The NHPA does not explicitly prohibit any substances or activities. Instead, it requires federal agencies to consider the effects of their actions on historic properties and to consult with stakeholders, including the State Historic Preservation Officer (SHPO), Tribal Historic Preservation Officer (THPO), and the public, to identify and mitigate any adverse effects.2

Key Sections of the National Historic Preservation Act

Section 106

  • Purpose: Section 106 requires federal agencies to consider the effects of their actions on historic properties and to consult with stakeholders to identify and mitigate any adverse effects.3
  • Key requirements: Federal agencies must follow a specific process, which includes identifying historic properties, assessing potential effects, consulting with stakeholders, and developing mitigation measures if necessary.
  • Significance: Section 106 ensures that federal agencies consider the impact of their actions on historic properties and engage in a collaborative process to minimize harm.
  • Compliance strategies: Engage in early and ongoing consultation with the SHPO, THPO, and other stakeholders; document all steps of the Section 106 process; and develop appropriate mitigation measures when necessary.
  • Associated processes: The Section 106 review process, which includes initiation, identification, assessment, and resolution.

Relationship to Other Regulations & Agencies

The NHPA interacts with several other federal, state, and local regulations and agencies:

  1. National Environmental Policy Act (NEPA): NEPA requires federal agencies to consider the environmental impacts of their actions, including impacts on historic and cultural resources. The Section 106 process is often coordinated with the NEPA review process to streamline compliance.4

  2. Advisory Council on Historic Preservation (ACHP): The ACHP is an independent federal agency that oversees the Section 106 process and provides guidance and assistance to federal agencies, SHPOs, THPOs, and other stakeholders.5

  3. State and Tribal Historic Preservation Officers (SHPO/THPO): SHPOs and THPOs are responsible for administering the NHPA at the state and tribal levels, respectively. They play a key role in the Section 106 process by consulting with federal agencies and assisting in the identification and protection of historic properties.6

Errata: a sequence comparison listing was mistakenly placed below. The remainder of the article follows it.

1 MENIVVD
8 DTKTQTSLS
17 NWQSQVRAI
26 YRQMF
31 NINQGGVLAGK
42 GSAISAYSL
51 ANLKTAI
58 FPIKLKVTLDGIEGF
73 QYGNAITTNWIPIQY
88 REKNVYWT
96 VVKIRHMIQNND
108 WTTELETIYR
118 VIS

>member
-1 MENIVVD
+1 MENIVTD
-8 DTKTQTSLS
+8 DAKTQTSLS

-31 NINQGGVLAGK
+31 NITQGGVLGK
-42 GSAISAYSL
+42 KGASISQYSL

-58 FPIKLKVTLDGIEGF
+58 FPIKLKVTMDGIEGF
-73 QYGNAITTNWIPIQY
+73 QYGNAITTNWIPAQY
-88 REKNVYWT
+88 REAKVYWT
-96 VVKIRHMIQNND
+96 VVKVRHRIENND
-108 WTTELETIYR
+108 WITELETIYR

4. Local preservation ordinances: Many local governments have their own historic preservation ordinances that may impose additional requirements or restrictions on projects that impact historic resources. These local regulations often work in concert with the NHPA to ensure comprehensive protection of historic properties.7

COMPLIANCE REQUIREMENTS & STANDARDS

Regulatory Standards & Limitations

The National Historic Preservation Act (NHPA) and its implementing regulations, 36 CFR Part 800, establish standards and limitations for federal agencies undertaking projects that may affect historic properties. The key regulatory standards include:

  1. Section 106 Review: Federal agencies must consider the effects of their undertakings on historic properties and provide the Advisory Council on Historic Preservation (ACHP) an opportunity to comment on such undertakings.8

  2. Historic Property Identification: Agencies must make a reasonable and good faith effort to identify historic properties within the area of potential effects (APE) of their undertakings.9

  3. Consultation: Agencies must consult with State Historic Preservation Officers (SHPOs), Tribal Historic Preservation Officers (THPOs), Indian tribes, Native Hawaiian organizations, and other stakeholders in the Section 106 process.10

  4. Assessing Effects: Agencies must assess the effects of their undertakings on historic properties and determine whether such effects are adverse.11

  5. Resolving Adverse Effects: If an undertaking is found to have an adverse effect on historic properties, agencies must seek ways to avoid, minimize, or mitigate such effects through consultation with stakeholders.12

These standards are enforced by the ACHP, which oversees the Section 106 process and can issue comments on agencies' compliance with the NHPA. The ACHP may also elevate concerns to the head of the agency or the President if an agency fails to comply with the NHPA or respond to ACHP comments.13

Monitoring, Reporting & Recordkeeping Obligations

Under the NHPA, federal agencies have several monitoring, reporting, and recordkeeping obligations:

  1. Documentation: Agencies must document their Section 106 process, including efforts to identify historic properties, assess effects, and resolve adverse effects. This documentation should be maintained in the agency's official project files.14